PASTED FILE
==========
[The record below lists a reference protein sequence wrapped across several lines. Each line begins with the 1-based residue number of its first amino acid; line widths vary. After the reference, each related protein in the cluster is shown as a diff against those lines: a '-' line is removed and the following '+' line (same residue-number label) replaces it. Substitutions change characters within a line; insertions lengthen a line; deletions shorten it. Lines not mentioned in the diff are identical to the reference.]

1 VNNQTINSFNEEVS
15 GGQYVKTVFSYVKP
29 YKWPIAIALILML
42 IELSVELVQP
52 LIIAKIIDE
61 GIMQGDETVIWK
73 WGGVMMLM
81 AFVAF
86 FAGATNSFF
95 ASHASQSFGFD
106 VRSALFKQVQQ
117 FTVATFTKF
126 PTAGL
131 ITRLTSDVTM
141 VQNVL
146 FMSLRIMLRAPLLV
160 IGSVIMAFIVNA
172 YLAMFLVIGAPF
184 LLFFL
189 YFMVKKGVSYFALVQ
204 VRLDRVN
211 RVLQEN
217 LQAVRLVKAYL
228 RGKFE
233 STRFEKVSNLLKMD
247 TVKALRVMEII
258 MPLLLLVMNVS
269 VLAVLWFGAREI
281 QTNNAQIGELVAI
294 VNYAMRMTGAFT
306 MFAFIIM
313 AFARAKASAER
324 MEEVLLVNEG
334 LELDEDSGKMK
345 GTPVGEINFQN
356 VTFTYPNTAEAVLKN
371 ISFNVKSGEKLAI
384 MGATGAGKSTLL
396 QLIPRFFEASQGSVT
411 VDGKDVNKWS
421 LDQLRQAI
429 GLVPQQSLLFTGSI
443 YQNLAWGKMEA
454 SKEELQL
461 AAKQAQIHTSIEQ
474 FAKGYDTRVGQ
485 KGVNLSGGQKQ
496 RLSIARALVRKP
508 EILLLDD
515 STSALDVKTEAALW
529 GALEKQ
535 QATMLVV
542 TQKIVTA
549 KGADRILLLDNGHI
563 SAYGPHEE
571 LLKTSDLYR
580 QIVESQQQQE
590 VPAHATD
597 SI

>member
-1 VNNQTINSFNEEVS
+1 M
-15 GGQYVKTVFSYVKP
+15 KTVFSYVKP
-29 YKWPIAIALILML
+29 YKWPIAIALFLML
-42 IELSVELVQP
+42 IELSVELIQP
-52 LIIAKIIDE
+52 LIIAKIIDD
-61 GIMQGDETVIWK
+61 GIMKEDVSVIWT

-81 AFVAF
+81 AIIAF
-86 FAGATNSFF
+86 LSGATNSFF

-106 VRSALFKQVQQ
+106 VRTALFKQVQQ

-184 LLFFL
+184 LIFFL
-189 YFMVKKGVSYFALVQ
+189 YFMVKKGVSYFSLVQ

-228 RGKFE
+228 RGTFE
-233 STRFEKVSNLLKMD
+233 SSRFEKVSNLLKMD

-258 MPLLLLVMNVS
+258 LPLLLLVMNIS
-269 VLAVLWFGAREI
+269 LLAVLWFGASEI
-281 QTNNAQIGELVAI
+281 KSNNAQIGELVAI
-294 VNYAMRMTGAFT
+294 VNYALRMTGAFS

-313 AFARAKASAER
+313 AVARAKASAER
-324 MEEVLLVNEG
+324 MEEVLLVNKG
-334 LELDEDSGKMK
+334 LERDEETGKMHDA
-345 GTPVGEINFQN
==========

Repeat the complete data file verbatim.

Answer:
[The record below lists a reference protein sequence wrapped across several lines. Each line begins with the 1-based residue number of its first amino acid; line widths vary. After the reference, each related protein in the cluster is shown as a diff against those lines: a '-' line is removed and the following '+' line (same residue-number label) replaces it. Substitutions change characters within a line; insertions lengthen a line; deletions shorten it. Lines not mentioned in the diff are identical to the reference.]

1 VNNQTINSFNEEVS
15 GGQYVKTVFSYVKP
29 YKWPIAIALILML
42 IELSVELVQP
52 LIIAKIIDE
61 GIMQGDETVIWK
73 WGGVMMLM
81 AFVAF
86 FAGATNSFF
95 ASHASQSFGFD
106 VRSALFKQVQQ
117 FTVATFTKF
126 PTAGL
131 ITRLTSDVTM
141 VQNVL
146 FMSLRIMLRAPLLV
160 IGSVIMAFIVNA
172 YLAMFLVIGAPF
184 LLFFL
189 YFMVKKGVSYFALVQ
204 VRLDRVN
211 RVLQEN
217 LQAVRLVKAYL
228 RGKFE
233 STRFEKVSNLLKMD
247 TVKALRVMEII
258 MPLLLLVMNVS
269 VLAVLWFGAREI
281 QTNNAQIGELVAI
294 VNYAMRMTGAFT
306 MFAFIIM
313 AFARAKASAER
324 MEEVLLVNEG
334 LELDEDSGKMK
345 GTPVGEINFQN
356 VTFTYPNTAEAVLKN
371 ISFNVKSGEKLAI
384 MGATGAGKSTLL
396 QLIPRFFEASQGSVT
411 VDGKDVNKWS
421 LDQLRQAI
429 GLVPQQSLLFTGSI
443 YQNLAWGKMEA
454 SKEELQL
461 AAKQAQIHTSIEQ
474 FAKGYDTRVGQ
485 KGVNLSGGQKQ
496 RLSIARALVRKP
508 EILLLDD
515 STSALDVKTEAALW
529 GALEKQ
535 QATMLVV
542 TQKIVTA
549 KGADRILLLDNGHI
563 SAYGPHEE
571 LLKTSDLYR
580 QIVESQQQQE
590 VPAHATD
597 SI

>member
-1 VNNQTINSFNEEVS
+1 M
-15 GGQYVKTVFSYVKP
+15 KTVFSYVKP
-29 YKWPIAIALILML
+29 YKWPIAIALFLML
-42 IELSVELVQP
+42 IELSVELIQP
-52 LIIAKIIDE
+52 LIIAKIIDD
-61 GIMQGDETVIWK
+61 GIMKEDVSVIWT

-81 AFVAF
+81 AIIAF
-86 FAGATNSFF
+86 LSGATNSFF

-106 VRSALFKQVQQ
+106 VRTALFKQVQQ

-184 LLFFL
+184 LIFFL
-189 YFMVKKGVSYFALVQ
+189 YFMVKKGVSYFSLVQ

-228 RGKFE
+228 RGTFE
-233 STRFEKVSNLLKMD
+233 SSRFEKVSNLLKMD

-258 MPLLLLVMNVS
+258 LPLLLLVMNIS
-269 VLAVLWFGAREI
+269 LLAVLWFGASEI
-281 QTNNAQIGELVAI
+281 KSNNAQIGELVAI
-294 VNYAMRMTGAFT
+294 VNYALRMTGAFS

-313 AFARAKASAER
+313 AVARAKASAER
-324 MEEVLLVNEG
+324 MEEVLLVNKG
-334 LELDEDSGKMK
+334 LERDEETGKMHDA
-345 GTPVGEINFQN